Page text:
The East African Community (EAC) States have began exploring the possibility of using central bank digital currencies (CBDC) as an alternative to their shared payment system.
The revelations of the EAC’s digital currency plan follow the bloc secretariat’s “consultancy call for a feasibility study” to upgrade the struggling East African Payment System (EAPS), which was launched in May, 2014. The move for a CBDC is expected to end the distrust by member countries to trade in each other’s currency.
According to a report, EAC says
“the selected consultant will conduct an exploratory scoping for emerging technologies and their adoption, including technologies involving the use of Central Bank Digital Currencies (CBDCs).”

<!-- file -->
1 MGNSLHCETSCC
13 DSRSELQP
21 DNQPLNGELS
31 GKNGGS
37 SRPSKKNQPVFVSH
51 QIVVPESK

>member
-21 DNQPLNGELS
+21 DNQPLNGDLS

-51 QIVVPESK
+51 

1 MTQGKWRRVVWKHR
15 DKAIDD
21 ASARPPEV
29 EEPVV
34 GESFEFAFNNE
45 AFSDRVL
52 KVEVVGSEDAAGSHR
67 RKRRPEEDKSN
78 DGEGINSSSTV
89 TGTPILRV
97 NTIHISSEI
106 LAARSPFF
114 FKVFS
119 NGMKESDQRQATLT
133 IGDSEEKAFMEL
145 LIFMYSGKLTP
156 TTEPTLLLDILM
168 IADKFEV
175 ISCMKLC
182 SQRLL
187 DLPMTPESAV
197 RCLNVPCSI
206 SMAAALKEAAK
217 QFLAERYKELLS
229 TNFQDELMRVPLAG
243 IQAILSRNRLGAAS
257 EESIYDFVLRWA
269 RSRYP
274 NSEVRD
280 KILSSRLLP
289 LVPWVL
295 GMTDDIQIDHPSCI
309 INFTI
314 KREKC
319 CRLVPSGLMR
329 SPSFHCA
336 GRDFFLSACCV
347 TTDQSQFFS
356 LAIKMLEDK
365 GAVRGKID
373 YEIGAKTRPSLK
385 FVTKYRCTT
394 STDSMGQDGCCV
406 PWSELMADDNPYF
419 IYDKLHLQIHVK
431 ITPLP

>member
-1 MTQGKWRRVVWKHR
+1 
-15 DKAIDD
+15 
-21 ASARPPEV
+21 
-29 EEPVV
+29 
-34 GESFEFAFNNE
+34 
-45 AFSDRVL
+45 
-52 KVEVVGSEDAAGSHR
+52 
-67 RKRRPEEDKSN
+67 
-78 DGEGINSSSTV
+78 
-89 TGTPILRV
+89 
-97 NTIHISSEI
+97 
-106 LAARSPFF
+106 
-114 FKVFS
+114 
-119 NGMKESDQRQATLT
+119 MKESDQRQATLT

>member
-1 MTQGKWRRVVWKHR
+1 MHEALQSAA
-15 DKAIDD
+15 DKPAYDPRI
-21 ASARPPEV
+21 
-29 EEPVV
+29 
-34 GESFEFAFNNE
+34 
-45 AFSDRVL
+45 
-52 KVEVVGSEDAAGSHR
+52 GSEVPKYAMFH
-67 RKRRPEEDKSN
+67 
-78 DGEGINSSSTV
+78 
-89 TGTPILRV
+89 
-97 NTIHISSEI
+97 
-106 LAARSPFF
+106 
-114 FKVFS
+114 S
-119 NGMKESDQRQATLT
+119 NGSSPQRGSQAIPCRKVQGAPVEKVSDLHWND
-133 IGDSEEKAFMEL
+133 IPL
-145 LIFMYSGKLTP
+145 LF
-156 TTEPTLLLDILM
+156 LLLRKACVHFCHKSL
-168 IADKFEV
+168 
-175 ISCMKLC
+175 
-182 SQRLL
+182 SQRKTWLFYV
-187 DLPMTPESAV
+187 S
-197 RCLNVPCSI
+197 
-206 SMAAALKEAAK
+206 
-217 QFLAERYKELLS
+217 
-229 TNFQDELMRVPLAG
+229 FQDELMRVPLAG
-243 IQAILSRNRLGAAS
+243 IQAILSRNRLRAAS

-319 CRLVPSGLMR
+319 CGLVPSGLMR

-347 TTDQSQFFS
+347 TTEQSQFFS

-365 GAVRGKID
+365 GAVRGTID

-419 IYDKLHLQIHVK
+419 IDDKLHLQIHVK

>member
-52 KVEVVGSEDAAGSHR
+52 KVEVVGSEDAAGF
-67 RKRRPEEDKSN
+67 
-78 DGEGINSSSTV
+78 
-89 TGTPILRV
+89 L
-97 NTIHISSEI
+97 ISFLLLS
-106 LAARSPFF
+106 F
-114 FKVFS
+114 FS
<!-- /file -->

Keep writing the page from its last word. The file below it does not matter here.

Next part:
Speaking concerning the struggling EAPS, EAC Secretariat detailed some of the key challenges that have been observed with the EAPS, stating that “The original funding model where participants sourced for funding of other EAC currencies from the market is proving expensive due to unavailability of partner States’ currencies in the local market.”
The Secretariat thereafter adds that “The fact the system does not operate on a single platform also means that centralised liquidity and collateral management is not possible, and this in turn impact negatively on the operations of the system.”
Meanwhile, EAC is an intergovernmental organisation comprising of six countries in the Eastern part of Africa, which include Kenya, Rwanda, Burundi, South Sudan, Uganda and Tanzania.
However, it is worthy to note that Kenya dominates transactions in the EAPS, which allows citizens of member countries to make and receive payments in regional currencies.